My conclusion is that I should continue 'controlling' the more noxious weeds such as serrated tussock, nodding thistle, blackberry and St John's wort and PC. One of the issues is that the selective sprays are very good, but they do knock down some of the other perhaps more desirable weeds.

I would appreciate any comment and guidance from others who are dealing with similar issues.

duane
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Postby duane » Fri Apr 20, 2007 5:36 pm

Dear Mondo 45,
I would like to know what Landcare group you belong to.
If you want you can contact me via email at duane@nsfarming.com

The subject of weeds in the landscape is a very controversial one. With climate change now accepted the very things that can help restore the CO2 balance are being eradicated. Every year in this country farmers are spending $4 billion a year to spray so called weeds. The chemical companies dont want to lose that market share.

Many of these weeds can sequest more carbon in their short growing seasons than tree seedlings and saplings, In fact tree planting now is not going to help the so called greenhouse problem for another 20-50 years.

Peter would be very proud to hear of the biodiversity of plant material that you have. The paradigm of what is a weed needs to be changed. A Weed is simply any plant growing where it is not wanted. An oak tree growing in the middle of George Street could be considered a weed.

In England Peter cites an example in his book of the top thoroughbreed trainer saying that there needed to be at least 75 species of plants presented in the pasture to provide all the necessary minerals needed for good health. Biodiversity of forage is the key to animal health.

PC need not be a problem and indeed is a vital source of Omega 3 for stock and animals. Peter's suggestion for control would be to cut the PC and gather it up as mulch. Put it on the high side of PC so that when it breaks down water can carry the broken down organic matter to the PC. It will not grow in its own waste according to Peter.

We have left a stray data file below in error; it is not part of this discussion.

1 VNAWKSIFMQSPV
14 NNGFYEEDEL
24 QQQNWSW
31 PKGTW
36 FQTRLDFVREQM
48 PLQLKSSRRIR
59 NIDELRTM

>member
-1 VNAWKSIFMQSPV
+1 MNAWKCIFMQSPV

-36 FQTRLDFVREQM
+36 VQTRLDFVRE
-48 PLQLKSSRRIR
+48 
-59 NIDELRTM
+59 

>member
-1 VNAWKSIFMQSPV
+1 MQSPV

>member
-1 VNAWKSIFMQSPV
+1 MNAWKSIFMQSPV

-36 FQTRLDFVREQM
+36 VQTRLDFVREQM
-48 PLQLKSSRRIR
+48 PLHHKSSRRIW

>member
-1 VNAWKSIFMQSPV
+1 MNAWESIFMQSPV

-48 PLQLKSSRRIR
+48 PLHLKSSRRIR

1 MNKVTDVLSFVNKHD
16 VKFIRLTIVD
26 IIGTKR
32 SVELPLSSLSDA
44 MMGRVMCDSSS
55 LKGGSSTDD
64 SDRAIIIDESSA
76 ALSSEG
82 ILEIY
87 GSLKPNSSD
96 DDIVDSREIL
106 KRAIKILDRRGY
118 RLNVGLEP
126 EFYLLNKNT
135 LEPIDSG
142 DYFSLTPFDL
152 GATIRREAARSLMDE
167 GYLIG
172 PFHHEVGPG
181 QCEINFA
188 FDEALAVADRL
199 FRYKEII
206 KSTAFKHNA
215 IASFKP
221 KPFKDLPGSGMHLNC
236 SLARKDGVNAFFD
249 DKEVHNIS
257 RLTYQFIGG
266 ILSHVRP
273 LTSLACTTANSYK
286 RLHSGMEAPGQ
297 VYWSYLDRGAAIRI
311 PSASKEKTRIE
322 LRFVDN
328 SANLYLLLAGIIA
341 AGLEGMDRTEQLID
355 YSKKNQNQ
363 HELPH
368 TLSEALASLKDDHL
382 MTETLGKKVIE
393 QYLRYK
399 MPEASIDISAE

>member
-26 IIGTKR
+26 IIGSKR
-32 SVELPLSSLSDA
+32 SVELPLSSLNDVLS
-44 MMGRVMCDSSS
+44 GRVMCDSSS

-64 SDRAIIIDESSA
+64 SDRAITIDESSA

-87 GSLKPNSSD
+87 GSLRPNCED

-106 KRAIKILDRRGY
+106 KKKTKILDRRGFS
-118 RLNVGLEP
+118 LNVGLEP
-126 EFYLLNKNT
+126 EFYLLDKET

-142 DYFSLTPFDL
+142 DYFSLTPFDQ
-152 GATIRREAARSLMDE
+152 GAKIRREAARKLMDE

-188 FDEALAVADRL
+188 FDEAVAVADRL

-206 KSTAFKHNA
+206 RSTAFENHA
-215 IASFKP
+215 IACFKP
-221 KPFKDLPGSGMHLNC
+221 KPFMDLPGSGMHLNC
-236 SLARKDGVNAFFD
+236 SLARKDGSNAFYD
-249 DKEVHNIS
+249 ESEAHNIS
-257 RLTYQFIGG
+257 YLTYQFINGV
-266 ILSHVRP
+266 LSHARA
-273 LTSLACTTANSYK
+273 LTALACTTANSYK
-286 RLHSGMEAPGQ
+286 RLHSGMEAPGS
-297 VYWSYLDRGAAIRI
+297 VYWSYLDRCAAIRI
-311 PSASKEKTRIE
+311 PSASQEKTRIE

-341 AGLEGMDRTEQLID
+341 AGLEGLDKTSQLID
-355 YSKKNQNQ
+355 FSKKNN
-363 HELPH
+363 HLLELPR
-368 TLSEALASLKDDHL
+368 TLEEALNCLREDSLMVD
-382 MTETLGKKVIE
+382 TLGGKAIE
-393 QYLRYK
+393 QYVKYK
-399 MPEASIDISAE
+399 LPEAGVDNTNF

If there was ever a plant that was not edible at some stage in its lifecycle, surely by now it would have overtaken the Earth.

Your doing all the right things...and your results compared to your neighburs prove it . Slash your weeds, dont spray them and work with Nature not against her and you will see the value of all plants that sustain all life here on Earth...and that a weed is really a plant sequesting carbon and pulling nutrients to the surface.

Peter last year had a Weeds Inspector come to the farm and asked the farm manager if he could see Peter. Peter thought "S*!x, oh yes I'll see him". The weeds inspector said to Peter he had been one for 40 years and often wondered was there a better way than spraying with all these chemicals to control weeds. He said to Peter could he bring a bunch of his colleagues to look at Peter's ideas.
I think this story says a lot.

duane
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Weeds

Postby duane » Fri Apr 20, 2007 6:47 pm

Mondo 45,
You may wish to go the the following to see a paper published in the USA called Biodiversity of Forage Click on www.nsfarming.com/references.htm
to view the article

tantawangalo
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Postby tantawangalo » Sat May 05, 2007 2:43 pm

PC need not be a problem and indeed is a vital source of Omega 3 for stock and animals. Peter's suggestion for control would be to cut the PC and gather it up as mulch. Put it on the high side of PC so that when it breaks down water can carry the broken down organic matter to the PC. It will not grow in its own waste according to Peter.


Do you think the same is true with fireweed?

I live on the far South Coast of NSW and fireweed is a big problem ...

We try to slash it but are seeing little improvement. We have just started to remineralise and I believe that will ease the problem ....

Victoria
Every day is a school day

duane
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Postby duane » Mon May 07, 2007 8:53 pm

Peter believes that if you are able to slash the fireweed and put it at the top of the hydrology, above the infestation, then allow water/rain to pulse thru the fireweed mulch,it will rot down and the resultant waste will travel down tothe remaining inground fireweed,killing it, because it will not grow in its own waste.